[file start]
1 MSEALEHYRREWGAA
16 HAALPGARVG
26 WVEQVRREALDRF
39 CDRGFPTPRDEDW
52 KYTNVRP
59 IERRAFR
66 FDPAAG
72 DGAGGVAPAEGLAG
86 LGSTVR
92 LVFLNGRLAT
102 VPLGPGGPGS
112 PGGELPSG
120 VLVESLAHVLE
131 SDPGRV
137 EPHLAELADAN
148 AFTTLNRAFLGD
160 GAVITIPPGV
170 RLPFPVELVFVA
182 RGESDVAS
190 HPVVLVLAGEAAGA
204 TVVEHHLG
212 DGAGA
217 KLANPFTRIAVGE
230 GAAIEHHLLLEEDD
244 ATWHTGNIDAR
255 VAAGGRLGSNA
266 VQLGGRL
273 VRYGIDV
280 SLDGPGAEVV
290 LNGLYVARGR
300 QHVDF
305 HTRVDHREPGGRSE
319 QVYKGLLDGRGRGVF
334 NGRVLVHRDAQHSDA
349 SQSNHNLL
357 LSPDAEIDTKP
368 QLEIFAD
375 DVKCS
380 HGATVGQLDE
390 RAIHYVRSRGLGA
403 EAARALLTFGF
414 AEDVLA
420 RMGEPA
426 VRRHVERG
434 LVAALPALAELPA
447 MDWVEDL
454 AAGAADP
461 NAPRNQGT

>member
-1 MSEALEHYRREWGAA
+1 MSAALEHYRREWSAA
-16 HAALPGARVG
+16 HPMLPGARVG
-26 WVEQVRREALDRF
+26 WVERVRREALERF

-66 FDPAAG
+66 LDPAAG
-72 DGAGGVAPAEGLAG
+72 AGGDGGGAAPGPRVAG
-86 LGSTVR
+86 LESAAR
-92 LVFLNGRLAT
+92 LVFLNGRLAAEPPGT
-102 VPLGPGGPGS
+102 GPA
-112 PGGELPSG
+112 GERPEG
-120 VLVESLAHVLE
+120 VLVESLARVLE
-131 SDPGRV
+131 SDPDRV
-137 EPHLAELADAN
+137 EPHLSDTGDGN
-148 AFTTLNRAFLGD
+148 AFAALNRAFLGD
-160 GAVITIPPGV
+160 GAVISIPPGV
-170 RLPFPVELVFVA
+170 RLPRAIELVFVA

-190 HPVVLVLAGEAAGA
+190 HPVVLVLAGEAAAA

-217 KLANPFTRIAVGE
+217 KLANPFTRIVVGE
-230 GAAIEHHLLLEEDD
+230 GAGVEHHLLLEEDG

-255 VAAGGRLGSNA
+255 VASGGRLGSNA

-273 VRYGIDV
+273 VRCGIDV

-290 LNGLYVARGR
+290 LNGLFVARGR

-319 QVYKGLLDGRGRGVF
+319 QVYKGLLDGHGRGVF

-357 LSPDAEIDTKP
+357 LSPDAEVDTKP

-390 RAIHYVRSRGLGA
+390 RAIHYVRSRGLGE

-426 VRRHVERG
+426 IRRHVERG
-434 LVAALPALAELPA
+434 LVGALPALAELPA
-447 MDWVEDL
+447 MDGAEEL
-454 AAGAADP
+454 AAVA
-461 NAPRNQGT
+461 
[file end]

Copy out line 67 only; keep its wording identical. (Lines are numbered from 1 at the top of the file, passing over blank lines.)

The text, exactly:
+112 GERPEG